Leave Breckenridge Colorado on Main Street / Highway 9 heading south. Continue for about 8 miles, then take a right turn onto County Road 850. It’s directly after a curve in the road, so putting directions in Google maps may be helpful so you don’t miss the turn.

Follow this road all the way to the Blue Lakes area. While it’s unpaved, it’s easily do-able in most vehicles, although cars with lower clearance may need to take it slower. If you’re driving slower and someone is behind you, make sure to pull to the side so they can pass.

The first parking lot is at the outlet of the Lower Blue Lake, and there’s a second parking area at the outlet of the Upper Blue Lake near the dam. If you’re looking to walk to the waterfall, the best way to get there is to park at the lower lake. 

This road is closed seasonally, once the snow is too much to pass. This varies greatly each year, but typically you can plan on the road being inaccessible November through June. This leaves a small window for visiting, with the best time being July and early August for green summer adventures and wildflowers

group of mountain goats on a rocky hillside overlooking mountains
Mountain Goats at Blue Lakes

Camping at Blue Lakes

Just before you get to the lower lake parking area, there’s a dirt road that splits off to the left. If you follow this road, you can find some free dispersed camping. Spots are extremely limited and are more geared towards tent camping. You used to be able to camp farther up the road near the lower lake and waterfall, but as of 2021, camping in this area is banned. Please follow the law and do not camp in illegal spots. Follow the 7 Principles of Leave no Trace, which include camping at least 100 feet from water sources and packing out all trash. 

FAQ’s

How do you get to Blue Lakes Trail Breckenridge?

Leave Breckenridge on Main Street / Highway 9 heading south. Continue for about 8 miles, then take a right turn onto County Road 850. It’s directly after a curve in the road, so putting directions in Google maps may be helpful so you don’t miss the turn. Follow this road all the way to the Blue Lakes area.

Is Blue Lakes Road in Breckenridge open?

Blue Lakes Road in Breckenridge Colorado is closed seasonally for winter starting when the road becomes snowed in. If you are reading this during warmer months (June-September) it will be drivable all the way to right below the upper lake.  During winter months (November-April) the road will most likely be closed.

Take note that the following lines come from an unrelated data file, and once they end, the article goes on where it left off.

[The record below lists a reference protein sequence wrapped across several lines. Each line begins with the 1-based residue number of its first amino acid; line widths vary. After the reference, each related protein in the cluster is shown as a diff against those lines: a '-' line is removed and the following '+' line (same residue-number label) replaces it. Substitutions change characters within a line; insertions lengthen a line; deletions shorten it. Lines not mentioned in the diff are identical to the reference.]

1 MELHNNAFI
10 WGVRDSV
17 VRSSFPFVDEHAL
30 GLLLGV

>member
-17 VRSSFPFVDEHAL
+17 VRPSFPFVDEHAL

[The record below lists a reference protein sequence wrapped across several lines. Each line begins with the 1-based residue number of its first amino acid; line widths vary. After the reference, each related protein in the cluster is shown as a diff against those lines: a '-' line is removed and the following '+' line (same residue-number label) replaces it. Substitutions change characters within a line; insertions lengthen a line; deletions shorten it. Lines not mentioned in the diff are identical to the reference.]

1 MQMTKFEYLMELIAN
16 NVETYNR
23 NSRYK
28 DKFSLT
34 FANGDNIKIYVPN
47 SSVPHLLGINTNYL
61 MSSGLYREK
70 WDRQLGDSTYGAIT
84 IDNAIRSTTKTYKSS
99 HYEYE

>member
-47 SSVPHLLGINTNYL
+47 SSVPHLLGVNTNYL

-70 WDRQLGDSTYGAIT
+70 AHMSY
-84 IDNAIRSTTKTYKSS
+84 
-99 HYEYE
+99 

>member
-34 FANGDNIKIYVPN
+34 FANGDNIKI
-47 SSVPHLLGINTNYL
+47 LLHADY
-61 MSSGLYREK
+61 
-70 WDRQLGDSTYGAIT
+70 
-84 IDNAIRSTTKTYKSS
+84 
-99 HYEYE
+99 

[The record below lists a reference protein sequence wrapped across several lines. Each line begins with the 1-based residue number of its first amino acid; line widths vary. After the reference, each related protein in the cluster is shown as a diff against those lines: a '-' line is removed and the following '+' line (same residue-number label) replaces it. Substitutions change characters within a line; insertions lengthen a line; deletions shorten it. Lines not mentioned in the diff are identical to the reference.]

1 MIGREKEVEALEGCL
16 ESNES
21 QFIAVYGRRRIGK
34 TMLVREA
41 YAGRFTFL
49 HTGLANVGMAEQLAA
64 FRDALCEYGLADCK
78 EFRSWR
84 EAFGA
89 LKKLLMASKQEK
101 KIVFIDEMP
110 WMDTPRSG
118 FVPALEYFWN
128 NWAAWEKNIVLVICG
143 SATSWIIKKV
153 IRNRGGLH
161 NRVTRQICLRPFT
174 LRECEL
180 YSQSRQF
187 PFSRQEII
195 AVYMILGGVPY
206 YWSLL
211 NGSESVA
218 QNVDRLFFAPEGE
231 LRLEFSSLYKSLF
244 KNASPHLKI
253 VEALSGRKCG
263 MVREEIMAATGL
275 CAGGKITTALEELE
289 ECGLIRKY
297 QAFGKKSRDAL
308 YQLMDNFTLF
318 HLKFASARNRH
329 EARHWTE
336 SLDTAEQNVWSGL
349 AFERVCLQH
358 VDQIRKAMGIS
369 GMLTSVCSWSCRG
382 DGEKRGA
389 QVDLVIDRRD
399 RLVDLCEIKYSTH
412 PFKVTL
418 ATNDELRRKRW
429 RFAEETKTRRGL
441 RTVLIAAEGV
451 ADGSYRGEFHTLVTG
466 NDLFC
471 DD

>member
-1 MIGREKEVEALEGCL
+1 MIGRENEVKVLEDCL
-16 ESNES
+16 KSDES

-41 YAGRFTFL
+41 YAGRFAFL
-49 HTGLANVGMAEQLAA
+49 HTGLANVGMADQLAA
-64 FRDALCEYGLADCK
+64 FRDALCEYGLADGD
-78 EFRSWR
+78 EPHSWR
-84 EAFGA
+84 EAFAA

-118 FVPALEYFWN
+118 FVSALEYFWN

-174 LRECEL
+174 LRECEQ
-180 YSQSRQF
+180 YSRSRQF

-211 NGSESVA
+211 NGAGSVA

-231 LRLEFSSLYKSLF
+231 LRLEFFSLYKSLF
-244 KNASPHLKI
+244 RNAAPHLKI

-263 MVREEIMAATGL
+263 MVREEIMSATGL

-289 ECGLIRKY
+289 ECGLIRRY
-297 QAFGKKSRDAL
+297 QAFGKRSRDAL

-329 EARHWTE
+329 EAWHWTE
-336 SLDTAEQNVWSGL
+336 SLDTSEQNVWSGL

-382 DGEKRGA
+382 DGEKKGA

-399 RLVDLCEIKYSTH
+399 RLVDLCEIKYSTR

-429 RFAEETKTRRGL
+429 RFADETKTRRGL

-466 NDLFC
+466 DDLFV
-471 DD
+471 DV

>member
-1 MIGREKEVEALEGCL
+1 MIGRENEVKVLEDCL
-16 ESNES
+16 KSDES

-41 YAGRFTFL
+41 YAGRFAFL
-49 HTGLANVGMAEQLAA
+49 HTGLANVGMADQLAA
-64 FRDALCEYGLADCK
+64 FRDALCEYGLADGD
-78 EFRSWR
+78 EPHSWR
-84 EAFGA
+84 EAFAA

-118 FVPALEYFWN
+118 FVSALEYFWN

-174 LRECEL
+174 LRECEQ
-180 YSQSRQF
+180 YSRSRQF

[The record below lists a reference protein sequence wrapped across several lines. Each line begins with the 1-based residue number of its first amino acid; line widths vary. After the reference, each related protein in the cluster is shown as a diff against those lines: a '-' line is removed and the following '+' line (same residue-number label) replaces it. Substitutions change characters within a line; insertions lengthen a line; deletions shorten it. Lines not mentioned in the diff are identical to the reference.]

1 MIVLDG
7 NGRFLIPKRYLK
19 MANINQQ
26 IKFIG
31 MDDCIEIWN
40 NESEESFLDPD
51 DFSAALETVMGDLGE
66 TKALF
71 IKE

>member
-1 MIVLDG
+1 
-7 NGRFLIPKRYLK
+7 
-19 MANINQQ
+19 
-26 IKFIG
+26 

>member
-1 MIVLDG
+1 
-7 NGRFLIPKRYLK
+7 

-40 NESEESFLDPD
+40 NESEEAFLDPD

When the road is closed during winter months you will have to park at a lot further down the road and hike 2 miles into the lakes.

Where are the mountain goats in Breckenridge?

Blue Lakes in Breckenridge Colorado has a considerable population of resident mountain goats that can be seen there very often! Please keep in mind that these are wild animals and do not approach, touch, or feed these beautiful creatures.

Can you camp at Blue Lakes in Breckenridge?

Just before you get to the lower lake parking area, there’s a dirt road that splits off to the left. If you follow this road, you can find some free dispersed camping on the dam of Lower Blue Lake. Spots are extremely limited and are more geared towards tent camping. You used to be able to camp farther up the road near the lower lake and waterfall, but as of 2021, camping in this area is banned. Please pay attention to the No Camping signs throughout the area.

Other Hikes

For some other hiking suggestions nearby, check out:

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About The Author

Ashley is an adventurous soul who loves all things nature, especially warm sunshine, wildflowers, scenic snacking, and mushrooms. She is an avid outdoor enthusiast who has spent years enjoying time outside doing things like hiking, camping, and rock climbing.
Her goal with Know Nothing Nomads is to make these hobbies easily accessible through knowledgeable content and how-to's based on all the stuff she's learned on her journey. If she isn't writing an article, she's probably in a forest looking at big mountain views and tiny pieces of moss on the side of the trail.

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We are Derek and Ashley of Know Nothing Nomads. Whether it is hiking, camping, or just generally being outside, we love it. We are so happy that you have found our little blog and hope that you stick around a while. Feel free to contact us with any questions or get in touch with us on social media!